Pembrokeshire ‘earlies’ have been grown in the eponymous Southwest Wales region since the 1700s and are considered one of Wales’s most prized products.
With a soft flaky skin and distinctive fresh, earthy and nutty flavour and aroma, the early new potatoes’ unique qualities derive from the mild climate and fertile soils of this picturesque coastal area, say growers. And, as such, they enjoy protected status (PGI) so must be planted, grown and harvested in the county to bear the famous Pembrokeshire name.
Puffin Produce, Wales’s leading supplier of Pembrokeshire earlies, says its early potato programme has grown over the last five years thanks to increasing domestic demand for fresh, locally-produce food. And sales could be particularly strong this spring if options to eat out and travel abroad continue to elude consumers as a result of the ongoing coronavirus pandemic.
“I would like to think demand is strong for such fresh, top quality produce regardless of the challenging period we’re all currently facing,” says James Kimpton, farms manager at RE Evans Farms Ltd, which has been growing Pembrokeshire earlies in the south-west of the county for two generations. “But if lockdown continues, perhaps people will be more inclined to source locally grown produce to enjoy in the comfort of their homes.”
The start of Puffin Produce’s Pembrokeshire earlies planting programme is largely dictated by the weather. “When the ground starts to warm and dry and spring makes an appearance, we make our way to the fields to begin planting,” says Kimpton. “Historically this occurs between the end of February and the beginning of April.”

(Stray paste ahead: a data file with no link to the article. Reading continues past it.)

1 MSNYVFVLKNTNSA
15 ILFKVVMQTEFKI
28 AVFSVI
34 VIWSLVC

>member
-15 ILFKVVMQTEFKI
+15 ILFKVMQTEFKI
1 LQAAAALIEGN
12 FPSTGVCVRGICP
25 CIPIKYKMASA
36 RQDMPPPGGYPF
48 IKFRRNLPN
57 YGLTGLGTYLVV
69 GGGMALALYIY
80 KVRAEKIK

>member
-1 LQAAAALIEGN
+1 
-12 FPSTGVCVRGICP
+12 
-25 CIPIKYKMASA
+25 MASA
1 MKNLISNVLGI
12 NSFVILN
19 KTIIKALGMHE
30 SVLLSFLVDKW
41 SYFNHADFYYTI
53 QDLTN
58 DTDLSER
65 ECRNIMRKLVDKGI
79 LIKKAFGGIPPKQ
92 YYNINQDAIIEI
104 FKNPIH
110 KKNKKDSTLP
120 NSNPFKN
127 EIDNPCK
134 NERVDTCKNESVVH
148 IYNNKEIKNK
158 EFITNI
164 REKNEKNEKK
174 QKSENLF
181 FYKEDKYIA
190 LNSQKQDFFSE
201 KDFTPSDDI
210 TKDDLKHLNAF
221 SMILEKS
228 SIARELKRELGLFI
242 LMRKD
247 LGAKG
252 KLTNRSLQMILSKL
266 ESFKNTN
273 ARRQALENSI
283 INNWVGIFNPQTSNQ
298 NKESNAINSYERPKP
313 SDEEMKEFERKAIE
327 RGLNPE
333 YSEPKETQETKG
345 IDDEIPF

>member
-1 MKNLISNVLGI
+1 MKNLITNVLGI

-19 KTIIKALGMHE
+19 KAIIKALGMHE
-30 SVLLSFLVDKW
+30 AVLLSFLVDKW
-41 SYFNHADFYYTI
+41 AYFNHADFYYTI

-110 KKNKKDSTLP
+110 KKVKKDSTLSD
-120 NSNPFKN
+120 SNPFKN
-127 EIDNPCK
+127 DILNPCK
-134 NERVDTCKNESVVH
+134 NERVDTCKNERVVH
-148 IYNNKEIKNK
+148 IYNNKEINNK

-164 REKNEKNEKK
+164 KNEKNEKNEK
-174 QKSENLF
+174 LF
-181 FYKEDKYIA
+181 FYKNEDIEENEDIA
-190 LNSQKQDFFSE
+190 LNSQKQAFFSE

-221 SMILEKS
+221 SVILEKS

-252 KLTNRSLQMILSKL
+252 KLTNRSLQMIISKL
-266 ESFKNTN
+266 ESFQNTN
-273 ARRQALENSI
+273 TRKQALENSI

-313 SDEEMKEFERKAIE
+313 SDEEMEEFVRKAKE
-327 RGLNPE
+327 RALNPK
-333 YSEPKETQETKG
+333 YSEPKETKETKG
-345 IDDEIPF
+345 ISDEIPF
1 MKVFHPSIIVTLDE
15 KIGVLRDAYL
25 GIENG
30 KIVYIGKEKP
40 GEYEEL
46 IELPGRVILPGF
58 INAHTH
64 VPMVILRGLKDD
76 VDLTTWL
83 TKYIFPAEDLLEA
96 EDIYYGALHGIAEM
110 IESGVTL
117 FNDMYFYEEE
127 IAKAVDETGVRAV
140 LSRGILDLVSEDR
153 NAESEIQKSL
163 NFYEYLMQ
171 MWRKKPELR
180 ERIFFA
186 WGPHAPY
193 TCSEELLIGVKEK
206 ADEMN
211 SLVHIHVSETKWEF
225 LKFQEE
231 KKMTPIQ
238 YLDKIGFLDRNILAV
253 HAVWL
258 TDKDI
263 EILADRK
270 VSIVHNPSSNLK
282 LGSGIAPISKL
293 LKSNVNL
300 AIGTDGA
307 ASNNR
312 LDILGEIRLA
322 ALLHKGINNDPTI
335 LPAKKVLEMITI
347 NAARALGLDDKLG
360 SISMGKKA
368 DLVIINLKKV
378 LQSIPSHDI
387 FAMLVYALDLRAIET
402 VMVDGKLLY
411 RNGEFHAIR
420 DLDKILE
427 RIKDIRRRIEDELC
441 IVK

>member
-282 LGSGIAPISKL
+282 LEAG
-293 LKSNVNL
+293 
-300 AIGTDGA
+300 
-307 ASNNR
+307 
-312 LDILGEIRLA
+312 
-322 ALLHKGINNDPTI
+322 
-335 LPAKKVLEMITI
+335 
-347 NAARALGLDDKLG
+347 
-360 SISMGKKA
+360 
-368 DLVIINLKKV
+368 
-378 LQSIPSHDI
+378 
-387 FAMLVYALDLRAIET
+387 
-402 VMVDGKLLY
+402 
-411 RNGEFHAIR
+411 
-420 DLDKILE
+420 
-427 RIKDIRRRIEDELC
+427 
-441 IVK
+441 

But heavy rain and cold weather systems can delay planting preparations, he adds: too wet, and the ground is impassable; too cold, and the soil tends to be too hard to work on.
“It is also important potato seed is planted into soil that has begun to warm due to the onset of spring,” says Kimpton. “It is key we look after our potato seed. If the weather’s cold, it is far better to keep the potato seeds tucked away inside our heated chitting sheds until soil temperatures begin to rise.”
Rising temperatures in general are a wider concern for Puffin Produce growers, he adds. “Climate change is undoubtable affecting weather patterns,” says Kimpton. “This has a direct bearing on when we’re able to establish our crops and how hard we have to work to see them through to harvest.
“There is continual threat from pests and disease, which requires ever evolving expert knowledge and a high level of attention to crop health during the growing period,” he adds.